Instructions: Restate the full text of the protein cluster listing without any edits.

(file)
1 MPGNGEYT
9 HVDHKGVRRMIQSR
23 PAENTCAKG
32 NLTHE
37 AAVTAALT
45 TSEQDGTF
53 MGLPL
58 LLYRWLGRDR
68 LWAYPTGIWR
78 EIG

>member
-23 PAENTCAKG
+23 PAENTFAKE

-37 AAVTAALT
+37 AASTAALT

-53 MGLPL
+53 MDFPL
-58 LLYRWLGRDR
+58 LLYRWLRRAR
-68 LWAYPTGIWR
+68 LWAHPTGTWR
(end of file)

1 MPGNGEYT
9 HVDHKGVRRMIQSR
23 PAENTCAKG
32 NLTHE
37 AAVTAALT
45 TSEQDGTF
53 MGLPL
58 LLYRWLGRDR
68 LWAYPTGIWR
78 EIG

>member
-23 PAENTCAKG
+23 PAENTFAKE

-37 AAVTAALT
+37 AASTAALT

-53 MGLPL
+53 MDFPL
-58 LLYRWLGRDR
+58 LLYRWLRRAR
-68 LWAYPTGIWR
+68 LWAHPTGTWR